Nietzsche never denied there being any meaning or purpose. His qualm was that if Christianity continues without God it would be meaningless and purposeless. He understood that there had to be meaning and purpose. The teleology, for Nietzsche, was a pursuit to overcome those things, which were life denying. Christianity, God, idols, and false ideas were all life denying and life prohibiting concepts. Nietzsche recognized the human nature and need for a teleology, but how? In his pursuit for meaning and purpose he calls for the übermensch to do just that.
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May 2nd, 2012
The ‘bad-design’ objection is from observing the natural data and claiming that it could not have been designed because there are some things that lack proper function or there could have been a better way for a certain [i.e. organ] to function. This objection is often made by many theistic evolutionists, though, still non-theists object as well, is based on an inappropriate and misconceived understanding of design. The design hypothesis merely states that there is intelligent causation that permits the existence of life (a probability factor). Optimality of what has been designed is not a criterion for design. Motor vehicles break down and computers crash. With comparing motor vehicles to design, there is a natural decay and effects of heat, friction, and weather decay.
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April 1st, 2012
During the VT debate on the existence of God one of the atheists quoted a section of my blog concerning the issue of teleology and suicide. The quote read:
If there is no God to provide meaning, value, and purpose, the only consistent option for humanity is suicide. Any becoming of life-affirming or life-denying acts are illusory. Absolutely nothing can be a positive or negative act for the individual since there is nothing to determine a differentiation. One is forced to face Nietzsche’s abyss and face the reality that no rope can scale the depth of nothingness. One is only left with despair, guilt, and angst. If one can determine that despair, guilt, and angst are not preferred then his only option is to eliminate such emotions and thoughts. If there is no God, the only remedy for absurdism is to participate in Nietzsche’s abyss of nothingness: suicide.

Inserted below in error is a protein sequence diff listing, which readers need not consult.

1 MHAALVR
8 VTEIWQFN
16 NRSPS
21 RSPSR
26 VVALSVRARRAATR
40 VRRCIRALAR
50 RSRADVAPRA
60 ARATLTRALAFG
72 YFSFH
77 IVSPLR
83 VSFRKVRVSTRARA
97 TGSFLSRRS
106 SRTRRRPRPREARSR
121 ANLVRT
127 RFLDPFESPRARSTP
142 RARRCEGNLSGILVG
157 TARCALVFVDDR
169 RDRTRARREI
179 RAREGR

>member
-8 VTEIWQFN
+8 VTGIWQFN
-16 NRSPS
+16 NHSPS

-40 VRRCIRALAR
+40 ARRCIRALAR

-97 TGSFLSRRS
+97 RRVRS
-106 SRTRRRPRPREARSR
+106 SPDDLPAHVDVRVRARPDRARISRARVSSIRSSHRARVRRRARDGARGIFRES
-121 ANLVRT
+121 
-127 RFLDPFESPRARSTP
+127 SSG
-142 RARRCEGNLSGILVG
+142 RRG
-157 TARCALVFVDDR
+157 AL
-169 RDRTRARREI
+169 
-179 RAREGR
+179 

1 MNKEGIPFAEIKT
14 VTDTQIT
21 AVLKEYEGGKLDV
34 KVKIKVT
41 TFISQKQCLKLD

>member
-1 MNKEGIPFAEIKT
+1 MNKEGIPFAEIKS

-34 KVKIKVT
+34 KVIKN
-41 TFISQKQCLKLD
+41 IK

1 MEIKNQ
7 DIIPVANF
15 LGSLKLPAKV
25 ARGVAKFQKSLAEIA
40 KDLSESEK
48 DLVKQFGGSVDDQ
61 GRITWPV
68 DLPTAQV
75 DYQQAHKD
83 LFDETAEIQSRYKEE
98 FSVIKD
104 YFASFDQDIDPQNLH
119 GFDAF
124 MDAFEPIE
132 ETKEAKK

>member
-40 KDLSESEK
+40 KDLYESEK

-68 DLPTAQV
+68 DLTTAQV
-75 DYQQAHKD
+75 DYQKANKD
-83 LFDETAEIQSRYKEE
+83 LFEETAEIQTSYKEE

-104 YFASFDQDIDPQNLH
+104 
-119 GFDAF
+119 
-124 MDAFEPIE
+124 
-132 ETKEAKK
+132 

This was taken from a previous post of mine on how God provides meaning and purpose. In this quote I had a footnote reference to elaborate on one of these points. This footnote (17) reads:
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March 27th, 2012
Below is a brief outline of David Hume’s criticisms of the teleological argument found in his Dialogues Concerning Natural Religion] and responses to them.
- The argument doesn’t get us to God, at most it just gets to a designer.
- This is not arguing for God, just an extremely intelligent mind, which exists apart from the universe.
- Constructive empiricism
- You can only use analogy to argue for things that are similar, but the universe is unique.
- As long as the two things being compared are relevantly similar in the properties under consideration, they can be analogized. Everything is unique in some way; however, we can still compare things where they are similar. The universe is not unique in all its properties for it shares some properties with other things (design).
- You can only use analogy about things you have empirically experienced, but no one experienced the origin of the universe.
- Scientists infer the existence and operations of empirically inexperienced entities on the basis of analogizing from what they do know from experience (i.e. particles)